Top Scoops

Book Reviews | Gordon Campbell | Scoop News | Wellington Scoop | Community Scoop | Search


Grotesque electoral fraud in Nicaragua

Grotesque electoral fraud in Nicaragua

by Toni Solo

Nicaragua's voters in November 9th's municipal elections were the victims of grotesque election fraud, prepared well in advance and predictably consummated, once the voting stations closed. The perpetrators and protagonists were the losing opposition Partido Liberal Constitucionalista (PLC) and their social democrat allies in the Movimiento Renovador Sandinista (MRS). These political forces were vigorously and unconditionally supported in their fraud by the nationally dominant anti-Sandinista local media and their allies in the international corporate main stream media.

The fraud had two main aspects. Firstly, voters were led to believe the PLC lost all but 37 of the 146 municipalities voting because the victorious Sandinista-led Unida Nicaragua Triunfa coalition rigged the count. In fact, the PLC lost so categorically mainly because Sandinista local authorities have done a better job on the whole than PLC led local authorities. But the PLC also lost so definitively because, as leading FSLN figure Bayardo Arce has pointed out the party was racked by an internal power struggle.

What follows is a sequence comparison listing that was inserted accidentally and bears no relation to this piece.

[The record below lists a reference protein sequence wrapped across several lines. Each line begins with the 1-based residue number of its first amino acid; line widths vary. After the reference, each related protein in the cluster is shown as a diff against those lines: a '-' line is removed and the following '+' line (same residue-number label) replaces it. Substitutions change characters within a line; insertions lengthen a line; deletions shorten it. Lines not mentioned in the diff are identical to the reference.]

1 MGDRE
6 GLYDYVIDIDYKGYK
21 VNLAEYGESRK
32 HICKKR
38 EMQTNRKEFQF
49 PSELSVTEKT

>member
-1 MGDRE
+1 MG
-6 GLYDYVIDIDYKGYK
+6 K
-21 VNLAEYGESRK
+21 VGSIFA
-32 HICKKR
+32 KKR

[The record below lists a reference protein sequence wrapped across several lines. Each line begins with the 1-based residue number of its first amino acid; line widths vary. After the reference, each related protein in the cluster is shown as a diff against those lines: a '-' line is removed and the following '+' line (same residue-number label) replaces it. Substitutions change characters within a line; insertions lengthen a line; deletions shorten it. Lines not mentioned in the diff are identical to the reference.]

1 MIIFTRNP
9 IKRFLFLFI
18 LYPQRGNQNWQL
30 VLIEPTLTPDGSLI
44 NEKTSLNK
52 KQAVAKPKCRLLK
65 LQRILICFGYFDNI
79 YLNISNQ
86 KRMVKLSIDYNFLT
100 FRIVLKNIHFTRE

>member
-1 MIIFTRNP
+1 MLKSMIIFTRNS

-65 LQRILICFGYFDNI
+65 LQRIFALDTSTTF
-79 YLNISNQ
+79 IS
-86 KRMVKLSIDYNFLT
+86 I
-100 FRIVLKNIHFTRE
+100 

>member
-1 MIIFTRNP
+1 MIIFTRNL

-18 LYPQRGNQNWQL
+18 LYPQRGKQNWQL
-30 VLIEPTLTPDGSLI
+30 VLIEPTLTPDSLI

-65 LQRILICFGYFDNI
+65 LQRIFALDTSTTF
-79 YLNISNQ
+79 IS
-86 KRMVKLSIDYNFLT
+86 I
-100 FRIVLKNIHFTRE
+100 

The bitter enmity between PLC caudillo Arnoldo Alemán and the US embassy backed PLC candidate for Managua, Eduardo Montealegre, stripped candidates aligned with Montealegre - 50% of the PLC slate - of campaigning resources and support. Nicaraguan analysts on both the right and the left tend to agree that the PLC's disastrous performance in the municipal elections resulted perhaps in large part from that conflict. But it was hidden from voters behind a fake display of unity that failed to mobilise PLC voters on election day.

Click to enlarge

Dora Maria Tellez of the PLC at a post election event with Eduardo Montealegre

That internal fraud - claiming the vote count was rigged when the PLC leadership had deliberately used a policy of neglect and dumb insolence to undermine Eduardo Montealegre - was compounded by an international fraud coordinated by the PLC's social democrat allies in the Movimiento Renovador Sandinista. Earlier this year MRS leader Dora Maria Tellez campaigned to prevent the party losing its legal status. That outcome resulted from a complaint by the PLC leader, Wilfredo Navarro, to the electoral authorities that the MRS was illegally constituted.